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Toxicol Lett. 2017 Nov 5;281:139-151. doi: 10.1016/j.toxlet.2017.09.022. Epub 2017 Sep 28.

Combined low-dose zearalenone and aflatoxin B1 on cell growth and cell-cycle progression in breast cancer MCF-7 cells.

Author information

1
School of Biological Sciences, Faculty of Science, The University of Hong Kong, Pokfulam, Hong Kong Special Administrative Region.
2
School of Biological Sciences, Faculty of Science, The University of Hong Kong, Pokfulam, Hong Kong Special Administrative Region. Electronic address: murphyly@connect.hku.hk.
3
Laboratory of Reproductive and Developmental Toxicology, National Institute of Environmental Health Sciences, National Institutes of Health, Department of Health and Human Services, P.O. Box 12233, Research Triangle Park, NC 27709, USA.
4
School of Biological Sciences, Faculty of Science, The University of Hong Kong, Pokfulam, Hong Kong Special Administrative Region; Institute of Public Health and Clinical Nutrition, University of Eastern Finland, Kuopio, Finland. Electronic address: elnezami@hku.hk.

Abstract

Zearalenone (ZEA) has long been recognized as a xenoestrogen, while the endocrine disrupting effects of aflatoxin B1 (AFB1) have been identified recently. Due to co-occurrence and endocrine disrupting potentials of ZEA and AFB1, it was hypothesized that co-exposure to ZEA and AFB1 might affect breast cancer cell growth. Consequently, the aim of this study was to evaluate the combined effects of ZEA and AFB1 (1nM-100nM) on cell growth and cell cycle progression, using a human breast cancer cell line MCF-7. Our results showed that ZEA and AFB1 produced significant interactive effects on cell growth, DNA synthesis and cell cycle progression. While ZEA promoted growth, DNA synthesis and cell cycle progression, AFB1 was cytotoxic and counteracted the effects of ZEA. ZEA altered the expression of several breast cancer related genes, whereas AFB1 had minimal effects on gene expression. With the use of specific inhibitors, ERα, GPER and MAPK pathways were found to be responsible for ZEA's effects on cell growth; while MAPK pathways might be involved in cytotoxic effects by AFB1. This study is first to report the effects of co-exposure of ZEA and AFB1 on breast cancer cell growth, possibly through ER dependent pathway. This suggested that endocrine-disrupting mycotoxins that co-occur in human food can interact and influence human health. Future work on interactive effects of endocrine-disrupting mycotoxins or other xenoestrogens is warranted, which will contribute to improved risk assessments.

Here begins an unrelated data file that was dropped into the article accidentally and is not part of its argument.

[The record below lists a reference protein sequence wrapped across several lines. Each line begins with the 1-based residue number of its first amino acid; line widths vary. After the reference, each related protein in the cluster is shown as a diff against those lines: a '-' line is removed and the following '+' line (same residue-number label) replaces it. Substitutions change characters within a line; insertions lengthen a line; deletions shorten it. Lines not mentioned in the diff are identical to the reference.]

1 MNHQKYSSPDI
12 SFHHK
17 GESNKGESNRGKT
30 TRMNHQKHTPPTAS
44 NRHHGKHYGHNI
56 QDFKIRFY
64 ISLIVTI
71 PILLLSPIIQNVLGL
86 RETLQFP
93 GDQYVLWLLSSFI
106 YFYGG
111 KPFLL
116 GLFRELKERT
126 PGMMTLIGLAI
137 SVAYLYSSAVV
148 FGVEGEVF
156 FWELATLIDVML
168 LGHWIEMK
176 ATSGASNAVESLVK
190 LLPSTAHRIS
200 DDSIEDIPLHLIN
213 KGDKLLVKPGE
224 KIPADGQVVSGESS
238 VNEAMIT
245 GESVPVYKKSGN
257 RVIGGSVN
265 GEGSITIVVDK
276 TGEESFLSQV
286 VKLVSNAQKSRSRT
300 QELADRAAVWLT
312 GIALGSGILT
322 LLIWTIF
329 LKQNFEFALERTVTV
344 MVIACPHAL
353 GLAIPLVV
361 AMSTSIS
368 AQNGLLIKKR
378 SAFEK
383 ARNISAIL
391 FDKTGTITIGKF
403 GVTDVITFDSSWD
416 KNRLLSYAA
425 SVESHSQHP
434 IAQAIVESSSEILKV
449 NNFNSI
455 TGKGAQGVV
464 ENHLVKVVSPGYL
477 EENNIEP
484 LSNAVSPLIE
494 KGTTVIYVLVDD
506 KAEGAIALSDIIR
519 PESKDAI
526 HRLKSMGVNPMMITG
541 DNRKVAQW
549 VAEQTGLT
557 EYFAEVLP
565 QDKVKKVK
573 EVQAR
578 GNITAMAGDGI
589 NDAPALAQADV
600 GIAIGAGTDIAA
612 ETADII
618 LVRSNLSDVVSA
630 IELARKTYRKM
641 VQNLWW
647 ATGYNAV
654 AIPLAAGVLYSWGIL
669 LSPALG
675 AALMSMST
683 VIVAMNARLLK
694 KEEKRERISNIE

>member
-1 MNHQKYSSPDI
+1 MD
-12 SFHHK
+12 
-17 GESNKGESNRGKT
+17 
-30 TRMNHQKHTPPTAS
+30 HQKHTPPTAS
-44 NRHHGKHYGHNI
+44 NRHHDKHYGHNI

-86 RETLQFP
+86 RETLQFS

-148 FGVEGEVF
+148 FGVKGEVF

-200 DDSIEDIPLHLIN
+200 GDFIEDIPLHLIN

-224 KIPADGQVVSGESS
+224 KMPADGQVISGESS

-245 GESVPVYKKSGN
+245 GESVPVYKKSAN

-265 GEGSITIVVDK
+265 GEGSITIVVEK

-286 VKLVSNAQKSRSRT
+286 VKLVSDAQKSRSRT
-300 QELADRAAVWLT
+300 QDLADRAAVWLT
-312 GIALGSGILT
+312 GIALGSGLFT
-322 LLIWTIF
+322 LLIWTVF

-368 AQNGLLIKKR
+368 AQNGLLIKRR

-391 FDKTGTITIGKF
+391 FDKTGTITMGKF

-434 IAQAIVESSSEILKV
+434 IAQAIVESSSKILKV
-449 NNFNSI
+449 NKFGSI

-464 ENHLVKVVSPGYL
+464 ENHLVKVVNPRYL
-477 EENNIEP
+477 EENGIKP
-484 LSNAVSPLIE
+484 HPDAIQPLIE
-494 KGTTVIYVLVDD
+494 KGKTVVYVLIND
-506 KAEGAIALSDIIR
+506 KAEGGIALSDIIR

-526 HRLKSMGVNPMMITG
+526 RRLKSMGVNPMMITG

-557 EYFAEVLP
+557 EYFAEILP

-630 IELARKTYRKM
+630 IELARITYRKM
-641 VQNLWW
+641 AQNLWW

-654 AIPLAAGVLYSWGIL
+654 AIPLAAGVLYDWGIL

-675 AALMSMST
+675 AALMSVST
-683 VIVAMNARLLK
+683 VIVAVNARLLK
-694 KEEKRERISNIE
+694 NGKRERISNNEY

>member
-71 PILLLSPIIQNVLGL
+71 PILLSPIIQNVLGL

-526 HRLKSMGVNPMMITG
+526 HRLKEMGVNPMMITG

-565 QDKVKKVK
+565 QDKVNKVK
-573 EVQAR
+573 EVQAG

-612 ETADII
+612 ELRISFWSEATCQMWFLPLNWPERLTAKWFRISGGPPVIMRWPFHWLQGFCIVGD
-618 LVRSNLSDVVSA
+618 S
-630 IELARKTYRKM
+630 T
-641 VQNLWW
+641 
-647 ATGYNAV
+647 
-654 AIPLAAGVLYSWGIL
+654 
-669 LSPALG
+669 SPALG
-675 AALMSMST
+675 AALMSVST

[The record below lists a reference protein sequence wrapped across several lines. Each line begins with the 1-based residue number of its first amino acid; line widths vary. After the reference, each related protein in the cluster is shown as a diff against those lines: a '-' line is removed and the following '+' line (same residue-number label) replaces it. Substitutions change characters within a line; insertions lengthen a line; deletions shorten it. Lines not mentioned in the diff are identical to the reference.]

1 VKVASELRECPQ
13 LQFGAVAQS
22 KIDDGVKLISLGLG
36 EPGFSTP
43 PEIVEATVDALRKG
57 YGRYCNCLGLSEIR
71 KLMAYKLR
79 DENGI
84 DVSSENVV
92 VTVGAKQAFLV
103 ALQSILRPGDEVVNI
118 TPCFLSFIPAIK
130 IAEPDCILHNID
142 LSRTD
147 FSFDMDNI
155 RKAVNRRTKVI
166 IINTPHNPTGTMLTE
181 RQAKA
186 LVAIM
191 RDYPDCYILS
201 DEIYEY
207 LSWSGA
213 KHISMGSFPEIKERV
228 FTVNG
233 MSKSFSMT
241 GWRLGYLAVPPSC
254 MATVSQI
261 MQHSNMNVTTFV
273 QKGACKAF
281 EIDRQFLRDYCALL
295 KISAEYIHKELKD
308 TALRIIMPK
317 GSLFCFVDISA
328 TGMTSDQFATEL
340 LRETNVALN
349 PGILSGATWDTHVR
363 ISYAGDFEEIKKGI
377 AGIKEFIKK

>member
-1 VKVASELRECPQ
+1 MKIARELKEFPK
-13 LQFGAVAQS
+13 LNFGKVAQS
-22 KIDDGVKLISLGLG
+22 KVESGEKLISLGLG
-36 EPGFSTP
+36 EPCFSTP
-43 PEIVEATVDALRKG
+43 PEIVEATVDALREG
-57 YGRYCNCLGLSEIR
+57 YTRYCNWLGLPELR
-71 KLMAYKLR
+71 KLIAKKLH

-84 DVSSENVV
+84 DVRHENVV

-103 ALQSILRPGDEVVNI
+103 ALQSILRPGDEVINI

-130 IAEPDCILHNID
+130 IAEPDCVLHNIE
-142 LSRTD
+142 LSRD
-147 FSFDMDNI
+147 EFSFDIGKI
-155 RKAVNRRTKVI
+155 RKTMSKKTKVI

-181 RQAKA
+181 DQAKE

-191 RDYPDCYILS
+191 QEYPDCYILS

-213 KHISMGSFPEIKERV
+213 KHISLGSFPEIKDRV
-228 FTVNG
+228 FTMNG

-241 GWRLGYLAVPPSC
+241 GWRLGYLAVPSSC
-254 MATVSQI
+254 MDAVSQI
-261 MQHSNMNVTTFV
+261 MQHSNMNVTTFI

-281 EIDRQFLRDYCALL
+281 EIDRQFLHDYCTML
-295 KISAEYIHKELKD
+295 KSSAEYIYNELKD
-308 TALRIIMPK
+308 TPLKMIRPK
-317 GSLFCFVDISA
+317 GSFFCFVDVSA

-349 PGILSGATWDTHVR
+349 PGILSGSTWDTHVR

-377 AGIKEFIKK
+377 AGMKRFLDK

KEYWORDS:

Aflatoxin B1; Breast cancer; Endocrine disruptor; Mixture; Proliferation; Zearalenone

PMID:
28965971
PMCID:
PMC6436804
DOI:
10.1016/j.toxlet.2017.09.022
[Indexed for MEDLINE]
Free PMC Article

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